'What you going to Florence for? It's a right dump!'
That's two people who have been heard to say that now but both of them buckled under interrogation. What the pair of Interrailing idiots meant by Firenze was actually the area around Florence's main train station but isn't that the case for every other place, even including Cheltenham?
Yes, it's functional but it's not too shabby around the Stazione di Firenze Santa Maria Novella and while it's hardly a dump, this place was dumped on last night.
Some of it was got in Pisa, two and a half inches in a torrential, Tuscan downpour and they're still cleaning up in the piazza of the same name. Not just with the mops but with the double-digit number of €euros for a couple of cappuccinos, admittedly with a tip.
That's just taking the hiss and the thunder's now what SlyBob's faces look like.
Your arrival point from and your departure point back to Pisa. Just don't forget to validare that ticket otherwise you'll be clenched all the way trying to translate the phrase...
'Sir, you can clearly see that genuine tickets have been purchased and any failure to validate is a mere oversight. So, any chance of letting that fine go, eh?'
There's some bumbling around the backstreets, which have that Euro-graffitied familiarity, but to where do these bright lights lead? Only Il Duomo or the Cattedrale di Santa Maria del Fiore or the cathedral if you'd rather.
The 'Birthplace of the Renaissance' they call Florence but that didn't start happening until the 14th century. The cathedral's slightly 'pre' at 1296 arguably kick-starting the movement and like most things, their their earlier stuff is preferred.
The exterior cladding's a bit more modern and that'll be 19th-century modern. If you've ever tiled a bathroom, you'll be nodding in approval at the grouting that extends to the Baptistery and the bell tower.
Il Duomo's still the biggest brick dome ever constructed and they'll let you up and inside for the price of three coffees. For those of a wobbly disposition, this might not be for you and what's that you ask?
Of course not but not for that reason... the queues were nearly back to the 14th century.
 Yes, that'll be the old vertigo.
They're big on their big piazzas here and the Piazza della Signoria is home to the 'crenellated', they say, 14th-century Palazzo Vecchio and tower.
The square is historically the heart of and the main meeting point in Florence and that still seems to be the case today.
Everybody else in Florence who isn't waiting to go up Il Duomo is here for some reason, rendering the use of this camera redundant.
There's no chance of getting this close to the Loggia dei Lanzi once home to some old, pike-wielding Germans and now home to some old, sword-swinging statues.
Open to the elements from the sides but covered from above, it's not known how many of today's horde could have huddled in here during last night's deluge.
Seems that the crowd in the piazza is due to them giving up on what can be a five-hour queue for the Uffizi, Florence's most famous art gallery-cum-museum and one of the world's, apparently. You're advised to book tickets in advance but a lack of technology and, quite frankly, a lack of interest meant that SlyBob didn't.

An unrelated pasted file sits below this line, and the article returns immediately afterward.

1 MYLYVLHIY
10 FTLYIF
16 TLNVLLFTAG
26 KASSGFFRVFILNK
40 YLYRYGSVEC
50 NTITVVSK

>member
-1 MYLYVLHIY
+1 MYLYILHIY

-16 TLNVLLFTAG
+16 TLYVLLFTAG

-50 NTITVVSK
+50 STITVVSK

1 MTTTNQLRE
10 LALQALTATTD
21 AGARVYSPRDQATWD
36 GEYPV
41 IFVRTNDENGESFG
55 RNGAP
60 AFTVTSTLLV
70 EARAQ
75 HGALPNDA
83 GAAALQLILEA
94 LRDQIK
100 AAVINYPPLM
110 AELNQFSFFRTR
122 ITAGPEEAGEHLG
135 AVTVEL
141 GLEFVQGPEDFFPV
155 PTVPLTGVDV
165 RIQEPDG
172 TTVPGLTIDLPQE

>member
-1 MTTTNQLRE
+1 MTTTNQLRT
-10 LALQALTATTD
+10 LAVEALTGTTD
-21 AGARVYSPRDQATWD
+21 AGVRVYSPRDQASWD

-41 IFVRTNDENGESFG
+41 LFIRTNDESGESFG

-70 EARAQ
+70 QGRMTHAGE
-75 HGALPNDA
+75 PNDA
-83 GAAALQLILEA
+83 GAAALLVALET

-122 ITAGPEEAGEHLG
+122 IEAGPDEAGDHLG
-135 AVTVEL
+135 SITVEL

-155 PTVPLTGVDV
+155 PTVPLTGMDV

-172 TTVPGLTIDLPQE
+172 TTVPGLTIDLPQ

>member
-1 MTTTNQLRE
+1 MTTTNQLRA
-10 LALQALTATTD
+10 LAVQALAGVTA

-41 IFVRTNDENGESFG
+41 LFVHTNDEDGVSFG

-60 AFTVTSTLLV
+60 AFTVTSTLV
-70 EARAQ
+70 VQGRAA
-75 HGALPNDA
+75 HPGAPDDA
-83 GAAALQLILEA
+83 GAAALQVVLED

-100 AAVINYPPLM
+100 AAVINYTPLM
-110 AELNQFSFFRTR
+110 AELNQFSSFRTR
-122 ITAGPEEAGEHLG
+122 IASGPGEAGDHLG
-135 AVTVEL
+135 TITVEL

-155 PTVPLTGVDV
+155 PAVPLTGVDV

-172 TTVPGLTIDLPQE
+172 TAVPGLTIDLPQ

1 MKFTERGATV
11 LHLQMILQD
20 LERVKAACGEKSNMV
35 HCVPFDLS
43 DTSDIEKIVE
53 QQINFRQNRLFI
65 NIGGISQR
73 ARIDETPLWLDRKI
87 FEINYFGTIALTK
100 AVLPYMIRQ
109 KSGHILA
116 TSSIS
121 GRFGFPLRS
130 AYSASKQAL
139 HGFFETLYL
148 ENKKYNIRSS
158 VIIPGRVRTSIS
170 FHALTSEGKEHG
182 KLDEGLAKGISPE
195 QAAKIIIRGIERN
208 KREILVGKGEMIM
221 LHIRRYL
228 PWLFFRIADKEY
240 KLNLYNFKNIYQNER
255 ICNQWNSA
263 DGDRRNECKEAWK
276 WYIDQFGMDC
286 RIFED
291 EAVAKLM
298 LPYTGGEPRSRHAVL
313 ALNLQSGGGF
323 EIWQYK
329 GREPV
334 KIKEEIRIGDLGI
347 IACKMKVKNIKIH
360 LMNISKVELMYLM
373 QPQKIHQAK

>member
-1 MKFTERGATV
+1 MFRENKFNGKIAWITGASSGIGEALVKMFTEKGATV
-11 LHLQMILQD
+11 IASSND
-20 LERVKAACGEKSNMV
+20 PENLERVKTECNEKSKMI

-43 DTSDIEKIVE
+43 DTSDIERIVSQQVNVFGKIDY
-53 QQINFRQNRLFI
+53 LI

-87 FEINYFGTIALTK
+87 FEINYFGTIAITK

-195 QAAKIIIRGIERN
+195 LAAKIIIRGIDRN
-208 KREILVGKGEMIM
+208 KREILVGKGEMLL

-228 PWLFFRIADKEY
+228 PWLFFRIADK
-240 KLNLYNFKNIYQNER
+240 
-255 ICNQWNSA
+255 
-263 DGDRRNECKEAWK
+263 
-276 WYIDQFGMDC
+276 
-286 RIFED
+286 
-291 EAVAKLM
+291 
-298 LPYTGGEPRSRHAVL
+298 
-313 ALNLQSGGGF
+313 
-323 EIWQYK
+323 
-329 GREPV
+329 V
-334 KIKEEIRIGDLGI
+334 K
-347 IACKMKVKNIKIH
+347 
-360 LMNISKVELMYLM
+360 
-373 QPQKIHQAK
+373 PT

There's an old bridge here that's said to be worth a look and they tend to be in and around a river, this one being the Arno, of course. Central Italy's second best-known river is perhaps the most mischevious, bursting its banks in 1966 and drowning more than 100 people in the city centre.
The Ponte Vecchio survived that but they're said to be still restoring the mud-covered Michelangelos and it's hoped there's no repeat tomorrow as last night's overflow makes its way down from the Apennines.
 The Tiber, of course.
 Probably not but thousands of other relics they say.
 There wasn't, that two-and-a-half inches was nowhere near the 17 or so in 1966.
As for the bridge, you wouldn't know you're on one since you're surrounded on both sides by souvenir and general, Tuscan knick-knack providers.
Shuffling along, everybody else in Florence who isn't waiting to go up Il Duomo and who isn't hanging around the Uffizi is on here today.
Being south of the river, what's that the guide book is saying? The Palazzo Pitti is a vast, Renaissance palace and yet another art gallery-come-museum.
But, everybody else in Florence who isn't waiting to go up Il Duomo and who isn't hanging around the Uffizi and who isn't on the Ponte Vecchio is queuing to get in here.
There looks to be a garden only option and the Giardino di Boboli is 11 acres worth of ornate, Italian gardens and nudey statues. A walk in the park it is, then, only they're closed. Seems there's been a bit of flooding or something?
Just the afternoon here in one of Europe's most visited cities with most of the photos stolen and not a single sight seen from the inside. Yes, it's a busy, Renaissance theme park with queues to match but you don't have to go on all the rides.
Speaking of which, it's time for that train back to Pisa but isn't the station busy? Everybody else in Florence who isn't waiting to go up Il Duomo and who isn't hanging around the Uffizi and who isn't on the Ponte Vecchio and who isn't queuing for the Palazzo Pitti has the same idea.
South of the river and handy for lunch when the gardens are closed.
You'll find it in the Piazza di Santo Spirito next to the church of the same name and mentioned for no other reason than, well, you try finding an empty table at lunchtime in Florence.